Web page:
Certification awarded to first ‘spiritual care provider’ group

A group of 22 Israelis were officially certified this week as spiritual care providers.

By
November 7, 2013 02:06
2 minute read.
The group of newly certified spiritual care providers.

the group of newly certified spiritual care providers 370. (photo credit: Ariel Eilon)

 
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A group of 22 Israelis were officially certified this week as spiritual care providers – people who use spiritual healing to counsel the dying or those battling severe health problems.

The event – which took place as part of the 10th annual Spiritual Care Conference on Tuesday and Wednesday in Neve Ilan – was the first certification of spiritual care providers in the country.

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The 22 recipients had undergone a training program that the UJA-Federation of New York had brought to Israel and funded.

It consisted of 800 hours of supervised didactic and clinical site-based hours.

Running the program was the Israel Spiritual Care Network of Organizations, a group of over 20 organizations that work across cultural, social, and religious differences to promote spiritual care work and to professionalize the field to suit the needs of Israeli society.

Speaking to The Jerusalem Post on Wednesday, one of the newly certified providers, Dr. Einat Ramon, referred to spiritual care as “a blessing to the Jewish People, to the State of Israel and to the Middle East.”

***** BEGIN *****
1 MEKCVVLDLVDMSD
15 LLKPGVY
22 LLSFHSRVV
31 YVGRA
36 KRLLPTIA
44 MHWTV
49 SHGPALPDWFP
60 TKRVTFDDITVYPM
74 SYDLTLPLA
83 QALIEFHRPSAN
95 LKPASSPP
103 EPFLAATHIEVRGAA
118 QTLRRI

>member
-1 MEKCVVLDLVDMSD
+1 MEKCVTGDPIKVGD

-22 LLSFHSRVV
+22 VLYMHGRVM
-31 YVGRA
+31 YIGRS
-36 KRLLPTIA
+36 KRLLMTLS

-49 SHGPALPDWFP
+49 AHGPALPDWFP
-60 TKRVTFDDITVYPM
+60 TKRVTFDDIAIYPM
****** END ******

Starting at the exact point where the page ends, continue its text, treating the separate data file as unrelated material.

“It connects individuals to their inner light and to the inner light of others,” said Ramon, who is also the director of the Marpeh training program for spiritual care providers at the Schechter Institute.

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“I have seen people grow closer to themselves and to one another in the context of offering and receiving spiritual care and in the process of training spiritual care givers,” she added.

While in Israel it was not officially recognized until this week, spiritual care is already an established professional and accredited field in the United States, where every hospital is legally required to offer access to a chaplain or spiritual guide as part of healthcare.

The UJA-Federation of New York launched the field of Jewish spiritual care in Israel in 2006. It has allocated over $6 million in funding to several training institutions, as well as to organizations that provide direct services in the country’s major hospitals in Jerusalem, the Negev, Haifa and the Tel Aviv area. The funding has also gone to other community settings that serve the elderly, terror victims, at-risk youth, and cancer patients, among others.

“At the core of Jewish spiritual care is a recognition that Jewish values, tradition and liturgy, combined with standard bio-psycho-social interventions, provide a holistic framework for individuals to cope with life challenges,” said Alex Roth-Kahn, managing director of the Caring Commission at the UJA-Federation of New York, in a statement. “It is a uniquely Jewish response to the healing process.”

According to the federation, spiritual care provision is “a vital tool to support and give guidance to the gravely ill or those near death.”

The group said this week’s event represented an “important milestone” for the field in Israel.

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